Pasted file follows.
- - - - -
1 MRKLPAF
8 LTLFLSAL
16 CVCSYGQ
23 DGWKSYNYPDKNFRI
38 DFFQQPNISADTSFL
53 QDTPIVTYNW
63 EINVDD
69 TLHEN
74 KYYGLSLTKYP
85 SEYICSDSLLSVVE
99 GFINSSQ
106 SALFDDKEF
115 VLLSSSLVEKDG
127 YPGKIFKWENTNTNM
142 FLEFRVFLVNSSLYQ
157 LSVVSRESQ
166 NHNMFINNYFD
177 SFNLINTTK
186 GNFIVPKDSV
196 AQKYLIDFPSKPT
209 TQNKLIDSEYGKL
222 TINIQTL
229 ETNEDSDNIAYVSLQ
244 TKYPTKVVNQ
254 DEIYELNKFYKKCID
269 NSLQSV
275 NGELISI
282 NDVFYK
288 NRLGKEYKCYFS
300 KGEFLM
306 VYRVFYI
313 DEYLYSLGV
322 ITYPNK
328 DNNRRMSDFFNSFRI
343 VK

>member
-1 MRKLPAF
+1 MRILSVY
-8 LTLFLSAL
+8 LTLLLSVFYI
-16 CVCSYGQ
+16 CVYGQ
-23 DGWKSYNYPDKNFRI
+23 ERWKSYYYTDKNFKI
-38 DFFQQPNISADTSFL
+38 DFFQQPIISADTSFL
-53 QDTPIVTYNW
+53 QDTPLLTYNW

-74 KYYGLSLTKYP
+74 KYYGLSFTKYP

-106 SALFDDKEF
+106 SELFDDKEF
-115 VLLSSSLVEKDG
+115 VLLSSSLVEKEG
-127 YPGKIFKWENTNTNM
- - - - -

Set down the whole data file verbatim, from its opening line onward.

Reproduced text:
1 MRKLPAF
8 LTLFLSAL
16 CVCSYGQ
23 DGWKSYNYPDKNFRI
38 DFFQQPNISADTSFL
53 QDTPIVTYNW
63 EINVDD
69 TLHEN
74 KYYGLSLTKYP
85 SEYICSDSLLSVVE
99 GFINSSQ
106 SALFDDKEF
115 VLLSSSLVEKDG
127 YPGKIFKWENTNTNM
142 FLEFRVFLVNSSLYQ
157 LSVVSRESQ
166 NHNMFINNYFD
177 SFNLINTTK
186 GNFIVPKDSV
196 AQKYLIDFPSKPT
209 TQNKLIDSEYGKL
222 TINIQTL
229 ETNEDSDNIAYVSLQ
244 TKYPTKVVNQ
254 DEIYELNKFYKKCID
269 NSLQSV
275 NGELISI
282 NDVFYK
288 NRLGKEYKCYFS
300 KGEFLM
306 VYRVFYI
313 DEYLYSLGV
322 ITYPNK
328 DNNRRMSDFFNSFRI
343 VK

>member
-1 MRKLPAF
+1 MRILSVY
-8 LTLFLSAL
+8 LTLLLSVFYI
-16 CVCSYGQ
+16 CVYGQ
-23 DGWKSYNYPDKNFRI
+23 ERWKSYYYTDKNFKI
-38 DFFQQPNISADTSFL
+38 DFFQQPIISADTSFL
-53 QDTPIVTYNW
+53 QDTPLLTYNW

-74 KYYGLSLTKYP
+74 KYYGLSFTKYP

-106 SALFDDKEF
+106 SELFDDKEF
-115 VLLSSSLVEKDG
+115 VLLSSSLVEKEG
-127 YPGKIFKWENTNTNM